The tower collects melting water, which provides a water source for the building as well as electricity for 75 per cent of workspace. Ten per cent of the construction materials came from a 300 km radius of the construction site.

The tallest building in Europe features two high-speed elevators travelling at a maximum speed of 7 m/s.

#8 Ardmore Residence (Singapore)

Height: 135.70 m

Floors: 36

Location: Singapore

Architect: UNStudio

The exterior design creates an allusion of divergent contours when viewed from different perspectives. Moving closely around the building, the various openings in the concrete panels of the facade affect a sense of organic mutation and transition.

Water is saved by usage regulators and water-efficient fittings. An energy-efficient air-conditioning system cools the building.

#9 AZ Tower (Czech Republic)

  • Height: 111.00 m
  • Floors: 30
  • Location: Brno
  • Architect: Architektonická kancelář Burian-Křivinka

The building is cooled in summer by 30metre deep power piles and heated in winter with the help of a heat pump. This is the only building in the Czech Republic using this energy-efficient way of regulating the temperature.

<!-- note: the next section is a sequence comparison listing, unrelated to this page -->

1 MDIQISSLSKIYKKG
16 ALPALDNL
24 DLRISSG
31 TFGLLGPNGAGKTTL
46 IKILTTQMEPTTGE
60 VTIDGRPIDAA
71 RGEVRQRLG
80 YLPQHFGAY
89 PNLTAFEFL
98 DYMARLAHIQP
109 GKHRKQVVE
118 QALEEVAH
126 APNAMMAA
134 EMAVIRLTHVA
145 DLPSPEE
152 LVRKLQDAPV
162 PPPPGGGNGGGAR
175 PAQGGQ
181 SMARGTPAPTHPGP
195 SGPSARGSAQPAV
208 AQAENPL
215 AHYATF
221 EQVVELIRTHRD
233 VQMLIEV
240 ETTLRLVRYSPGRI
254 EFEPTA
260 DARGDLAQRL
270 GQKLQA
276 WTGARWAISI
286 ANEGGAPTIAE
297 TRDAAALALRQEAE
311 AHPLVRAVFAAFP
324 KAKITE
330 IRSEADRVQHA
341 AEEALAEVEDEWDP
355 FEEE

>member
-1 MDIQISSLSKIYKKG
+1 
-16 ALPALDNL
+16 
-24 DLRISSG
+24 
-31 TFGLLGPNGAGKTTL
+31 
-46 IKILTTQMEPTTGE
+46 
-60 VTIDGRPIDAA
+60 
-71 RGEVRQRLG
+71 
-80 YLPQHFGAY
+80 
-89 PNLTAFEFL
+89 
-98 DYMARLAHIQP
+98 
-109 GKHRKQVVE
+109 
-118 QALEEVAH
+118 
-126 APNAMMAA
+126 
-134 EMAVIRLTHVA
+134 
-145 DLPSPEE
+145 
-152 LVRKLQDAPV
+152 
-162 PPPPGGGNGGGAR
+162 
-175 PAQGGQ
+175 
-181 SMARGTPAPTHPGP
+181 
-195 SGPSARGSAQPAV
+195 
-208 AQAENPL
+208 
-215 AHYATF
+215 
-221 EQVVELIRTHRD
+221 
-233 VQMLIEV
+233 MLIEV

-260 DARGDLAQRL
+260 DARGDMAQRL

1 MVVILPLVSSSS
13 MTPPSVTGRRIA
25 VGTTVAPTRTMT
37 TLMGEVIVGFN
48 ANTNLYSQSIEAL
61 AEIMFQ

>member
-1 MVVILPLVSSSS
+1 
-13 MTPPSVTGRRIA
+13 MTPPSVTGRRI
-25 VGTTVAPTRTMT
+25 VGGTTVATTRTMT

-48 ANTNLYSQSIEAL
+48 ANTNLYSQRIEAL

The speckled façade in orange and white, and its contours with the characteristic bend in the middle of the building, are the tower’s most noticeable design features.

#10 Nanfung Commercial, Hospitality and Exhibition Complex (China)

  • Location: Guangzhou
  • Architect: Aedas

Both buildings in the complex offer exhibition space on their lower floors but differ in their top floor facility. One building is topped with offices, the other by a five star hotel.

The buildings’ separation (160 metres) was kept closely in mind by the designers who incorporated sliding floor plates to serve as a unique design feature linking both buildings over the distance.

#10 Tour Carpe Diem (France)

  • Height: 162.00 m
  • Floors: 38
  • Location: Courbevoie
  • Architect: Robert A.M. Stern Architects, LLP

The building’s sustainable design strategy includes solar water heating, a heat recovery system, high-performance lighting, controls for daylight dimming, occupancy sensors and geothermal wells which are the building's main energy source.

The building’s rooftop garden has a bar and views over Paris and the river Seine. Greenery can also be found inside: the main lobby is augmented by a 17 m high winter garden.